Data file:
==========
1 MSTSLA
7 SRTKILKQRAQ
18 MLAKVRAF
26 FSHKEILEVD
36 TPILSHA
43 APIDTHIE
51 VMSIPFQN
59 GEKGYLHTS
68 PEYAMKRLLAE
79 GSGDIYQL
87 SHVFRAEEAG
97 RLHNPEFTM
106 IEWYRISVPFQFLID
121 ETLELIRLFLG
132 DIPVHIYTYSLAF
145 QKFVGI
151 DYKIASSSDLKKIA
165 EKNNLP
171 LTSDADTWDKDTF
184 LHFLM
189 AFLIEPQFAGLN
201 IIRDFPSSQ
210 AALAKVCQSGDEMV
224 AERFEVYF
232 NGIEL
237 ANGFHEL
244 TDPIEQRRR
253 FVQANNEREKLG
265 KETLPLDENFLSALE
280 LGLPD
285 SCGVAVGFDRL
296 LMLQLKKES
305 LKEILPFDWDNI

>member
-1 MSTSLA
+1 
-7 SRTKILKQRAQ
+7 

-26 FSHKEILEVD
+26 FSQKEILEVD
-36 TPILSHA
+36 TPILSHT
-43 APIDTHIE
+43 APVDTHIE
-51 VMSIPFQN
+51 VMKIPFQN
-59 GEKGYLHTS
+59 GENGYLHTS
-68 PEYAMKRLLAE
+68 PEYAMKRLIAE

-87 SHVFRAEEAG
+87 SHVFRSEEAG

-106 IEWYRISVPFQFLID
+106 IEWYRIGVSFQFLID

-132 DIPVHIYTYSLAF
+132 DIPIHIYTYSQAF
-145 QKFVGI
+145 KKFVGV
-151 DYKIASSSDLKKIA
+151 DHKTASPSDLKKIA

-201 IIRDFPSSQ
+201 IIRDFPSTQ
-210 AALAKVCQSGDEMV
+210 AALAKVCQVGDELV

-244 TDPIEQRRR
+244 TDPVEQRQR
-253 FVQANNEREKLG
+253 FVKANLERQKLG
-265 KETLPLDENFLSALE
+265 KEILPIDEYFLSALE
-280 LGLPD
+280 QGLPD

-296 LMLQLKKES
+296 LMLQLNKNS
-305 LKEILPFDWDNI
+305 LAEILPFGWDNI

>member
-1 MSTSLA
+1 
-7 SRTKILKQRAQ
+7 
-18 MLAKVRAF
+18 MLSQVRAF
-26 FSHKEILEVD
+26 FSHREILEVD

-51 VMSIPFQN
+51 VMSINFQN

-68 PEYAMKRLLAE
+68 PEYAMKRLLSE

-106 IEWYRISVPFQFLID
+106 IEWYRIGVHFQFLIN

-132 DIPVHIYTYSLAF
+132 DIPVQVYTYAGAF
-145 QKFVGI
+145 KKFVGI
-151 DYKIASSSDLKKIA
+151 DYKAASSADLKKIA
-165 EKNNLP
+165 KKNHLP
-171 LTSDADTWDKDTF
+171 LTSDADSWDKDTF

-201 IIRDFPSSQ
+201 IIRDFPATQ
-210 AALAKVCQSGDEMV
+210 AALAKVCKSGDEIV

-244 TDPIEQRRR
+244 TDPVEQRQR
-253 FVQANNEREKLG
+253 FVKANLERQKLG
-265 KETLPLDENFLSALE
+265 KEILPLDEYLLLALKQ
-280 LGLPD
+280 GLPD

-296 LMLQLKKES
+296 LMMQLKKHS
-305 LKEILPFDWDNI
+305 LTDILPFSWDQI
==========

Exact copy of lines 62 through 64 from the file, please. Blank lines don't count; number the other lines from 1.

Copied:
+201 IIRDFPSTQ
-210 AALAKVCQSGDEMV
+210 AALAKVCQVGDELV